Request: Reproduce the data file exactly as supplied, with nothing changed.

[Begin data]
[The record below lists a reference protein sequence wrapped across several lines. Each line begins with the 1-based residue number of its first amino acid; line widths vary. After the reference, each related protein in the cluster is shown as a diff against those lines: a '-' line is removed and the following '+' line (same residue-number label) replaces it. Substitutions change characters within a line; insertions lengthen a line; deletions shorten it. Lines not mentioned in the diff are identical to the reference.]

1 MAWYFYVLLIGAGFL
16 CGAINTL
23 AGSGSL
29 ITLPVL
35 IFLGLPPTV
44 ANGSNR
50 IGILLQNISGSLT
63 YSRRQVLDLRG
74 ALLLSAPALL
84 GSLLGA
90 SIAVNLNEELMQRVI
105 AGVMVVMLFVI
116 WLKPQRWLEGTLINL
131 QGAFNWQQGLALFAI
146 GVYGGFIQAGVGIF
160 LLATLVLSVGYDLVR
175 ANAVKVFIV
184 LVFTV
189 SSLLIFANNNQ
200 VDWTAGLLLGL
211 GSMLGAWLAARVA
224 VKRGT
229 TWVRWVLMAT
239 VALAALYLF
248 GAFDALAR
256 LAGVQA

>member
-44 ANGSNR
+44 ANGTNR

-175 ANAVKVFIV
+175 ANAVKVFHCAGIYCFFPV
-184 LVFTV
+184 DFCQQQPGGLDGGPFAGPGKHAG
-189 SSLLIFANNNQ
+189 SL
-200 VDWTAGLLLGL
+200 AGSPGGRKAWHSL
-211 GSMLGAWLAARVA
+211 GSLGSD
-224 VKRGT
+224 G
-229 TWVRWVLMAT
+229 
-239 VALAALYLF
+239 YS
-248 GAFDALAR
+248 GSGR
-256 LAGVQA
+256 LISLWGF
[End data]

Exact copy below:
[The record below lists a reference protein sequence wrapped across several lines. Each line begins with the 1-based residue number of its first amino acid; line widths vary. After the reference, each related protein in the cluster is shown as a diff against those lines: a '-' line is removed and the following '+' line (same residue-number label) replaces it. Substitutions change characters within a line; insertions lengthen a line; deletions shorten it. Lines not mentioned in the diff are identical to the reference.]

1 MAWYFYVLLIGAGFL
16 CGAINTL
23 AGSGSL
29 ITLPVL
35 IFLGLPPTV
44 ANGSNR
50 IGILLQNISGSLT
63 YSRRQVLDLRG
74 ALLLSAPALL
84 GSLLGA
90 SIAVNLNEELMQRVI
105 AGVMVVMLFVI
116 WLKPQRWLEGTLINL
131 QGAFNWQQGLALFAI
146 GVYGGFIQAGVGIF
160 LLATLVLSVGYDLVR
175 ANAVKVFIV
184 LVFTV
189 SSLLIFANNNQ
200 VDWTAGLLLGL
211 GSMLGAWLAARVA
224 VKRGT
229 TWVRWVLMAT
239 VALAALYLF
248 GAFDALAR
256 LAGVQA

>member
-44 ANGSNR
+44 ANGTNR

-175 ANAVKVFIV
+175 ANAVKVFHCAGIYCFFPV
-184 LVFTV
+184 DFCQQQPGGLDGGPFAGPGKHAG
-189 SSLLIFANNNQ
+189 SL
-200 VDWTAGLLLGL
+200 AGSPGGRKAWHSL
-211 GSMLGAWLAARVA
+211 GSLGSD
-224 VKRGT
+224 G
-229 TWVRWVLMAT
+229 
-239 VALAALYLF
+239 YS
-248 GAFDALAR
+248 GSGR
-256 LAGVQA
+256 LISLWGF